Selling a manufacturing company takes roughly a year from listing to closing. However, that’s not the entire story. Here’s why you should plan early.
Preparing a Manufacturing Business for Market When Selling a Manufacturing Company
Properly “packaging” a manufacturing company for sale is a voluminous task that takes time. Details about the company have to be presented in a way that confidentiality is maintained, while still providing qualified potential buyers with enough information to make an informed decision.
A typical “pitch book,” can be 30-100 pages and include information not only about the company being sold, but their overall sector including the future economic outlook for the industry and an analysis of the company’s position in the marketplace as well as their competitors.
The Valuation Process
When selling a manufacturing company or any company, before a pitch book can be prepared, a valuation of the company must be done to determine the appropriate list price.
This typically includes a review of:
- Three years of tax returns
- Three years of financial statements
- Equipment and inventory
- Analysis of customer and sector concentration
- Company’s operations and sales procedures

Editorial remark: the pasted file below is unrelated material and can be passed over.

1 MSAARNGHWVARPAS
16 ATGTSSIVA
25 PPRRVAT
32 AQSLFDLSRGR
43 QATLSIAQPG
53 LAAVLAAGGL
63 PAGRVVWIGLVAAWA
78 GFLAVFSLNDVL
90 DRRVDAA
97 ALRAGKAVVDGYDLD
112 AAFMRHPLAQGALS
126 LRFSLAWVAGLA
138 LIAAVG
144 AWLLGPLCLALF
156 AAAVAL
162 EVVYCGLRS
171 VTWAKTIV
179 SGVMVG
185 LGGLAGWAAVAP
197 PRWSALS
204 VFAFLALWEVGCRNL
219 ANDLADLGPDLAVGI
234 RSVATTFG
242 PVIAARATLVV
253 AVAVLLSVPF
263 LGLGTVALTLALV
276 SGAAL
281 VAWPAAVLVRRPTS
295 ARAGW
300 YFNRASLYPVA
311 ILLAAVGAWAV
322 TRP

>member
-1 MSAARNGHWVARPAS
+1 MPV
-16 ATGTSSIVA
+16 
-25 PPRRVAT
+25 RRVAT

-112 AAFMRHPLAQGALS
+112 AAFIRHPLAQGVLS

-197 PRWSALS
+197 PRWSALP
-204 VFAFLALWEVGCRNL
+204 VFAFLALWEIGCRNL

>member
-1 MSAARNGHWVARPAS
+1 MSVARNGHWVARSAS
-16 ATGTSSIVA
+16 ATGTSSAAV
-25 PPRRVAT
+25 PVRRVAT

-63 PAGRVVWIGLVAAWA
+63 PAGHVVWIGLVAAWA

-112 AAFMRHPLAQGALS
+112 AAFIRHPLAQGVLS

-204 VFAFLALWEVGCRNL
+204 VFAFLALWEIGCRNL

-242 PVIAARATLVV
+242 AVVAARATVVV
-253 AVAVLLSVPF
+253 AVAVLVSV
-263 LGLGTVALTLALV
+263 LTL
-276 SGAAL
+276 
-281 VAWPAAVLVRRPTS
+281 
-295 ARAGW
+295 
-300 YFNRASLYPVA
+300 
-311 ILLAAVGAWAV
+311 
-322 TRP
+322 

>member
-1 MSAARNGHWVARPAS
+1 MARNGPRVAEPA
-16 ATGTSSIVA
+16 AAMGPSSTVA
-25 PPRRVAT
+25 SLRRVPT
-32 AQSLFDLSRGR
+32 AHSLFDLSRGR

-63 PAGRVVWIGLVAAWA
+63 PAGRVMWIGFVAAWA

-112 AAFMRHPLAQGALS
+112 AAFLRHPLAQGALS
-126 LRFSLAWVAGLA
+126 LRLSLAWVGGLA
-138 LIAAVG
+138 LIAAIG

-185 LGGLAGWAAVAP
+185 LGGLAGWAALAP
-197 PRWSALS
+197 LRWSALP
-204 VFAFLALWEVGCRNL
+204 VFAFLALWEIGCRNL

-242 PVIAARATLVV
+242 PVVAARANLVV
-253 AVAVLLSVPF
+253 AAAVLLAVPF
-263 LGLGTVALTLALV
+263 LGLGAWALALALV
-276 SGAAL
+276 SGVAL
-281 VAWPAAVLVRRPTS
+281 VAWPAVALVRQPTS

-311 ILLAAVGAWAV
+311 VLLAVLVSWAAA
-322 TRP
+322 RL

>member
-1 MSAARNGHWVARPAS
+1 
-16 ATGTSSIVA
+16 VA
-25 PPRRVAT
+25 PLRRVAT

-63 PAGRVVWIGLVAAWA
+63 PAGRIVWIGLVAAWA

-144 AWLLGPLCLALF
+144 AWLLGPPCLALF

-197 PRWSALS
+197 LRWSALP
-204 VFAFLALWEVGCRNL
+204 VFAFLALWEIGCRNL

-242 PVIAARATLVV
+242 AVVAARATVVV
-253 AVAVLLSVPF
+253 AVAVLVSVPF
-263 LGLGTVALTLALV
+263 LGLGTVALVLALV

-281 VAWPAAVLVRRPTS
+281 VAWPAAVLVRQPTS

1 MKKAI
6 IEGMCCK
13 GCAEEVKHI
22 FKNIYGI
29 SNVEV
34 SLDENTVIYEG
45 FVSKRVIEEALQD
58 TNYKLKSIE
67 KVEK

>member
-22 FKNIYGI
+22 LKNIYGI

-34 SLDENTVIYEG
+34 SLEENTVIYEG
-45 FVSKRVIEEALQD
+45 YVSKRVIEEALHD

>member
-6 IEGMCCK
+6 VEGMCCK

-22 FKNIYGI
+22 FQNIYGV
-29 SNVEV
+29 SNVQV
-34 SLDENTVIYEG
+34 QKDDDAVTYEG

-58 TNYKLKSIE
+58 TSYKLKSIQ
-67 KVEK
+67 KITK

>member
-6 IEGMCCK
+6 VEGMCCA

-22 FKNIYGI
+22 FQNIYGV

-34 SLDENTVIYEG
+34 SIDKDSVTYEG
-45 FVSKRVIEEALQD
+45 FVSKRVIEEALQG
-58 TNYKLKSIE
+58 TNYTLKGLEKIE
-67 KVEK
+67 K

- A SWOT analysis
Seller’s Time Required Post Closing
Sellers are usually contractually obligated to remain with an acquiring entity for a period of time post-closing. The length of time can be affected by the following criteria:
- How complicated the manufacturing process is?
- The company’s degree of dependency on the owner.
- Whether the company has documented SOPs.
- Are there knowledgeable department heads?
- If the acquisition lender has any internal requirements for the Seller’s involvement.
Selling a Manufacturing Company Requires Planning
Typically, buyers will look for a seller to remain six months to a year with the company. According to recent statistics published in the Market Pulse Report, which tracks the M&A industry nationally, most sellers are not properly planning for the sale of their businesses. They are waiting until they’re ready to “be done,” not realizing how long the process takes.
Depending on the level of organization in your financial documents and other company data, the process can take anywhere from 1 to 2-1/2 years. Companies whose founders plan ahead tend to sell at higher multiples. Companies whose owners are approaching the process with work fatigue don’t fair as well.
If you are considering selling a manufacturing company and you’d like to learn more about what it takes to prepare your manufacturing company for sale, download our free guide.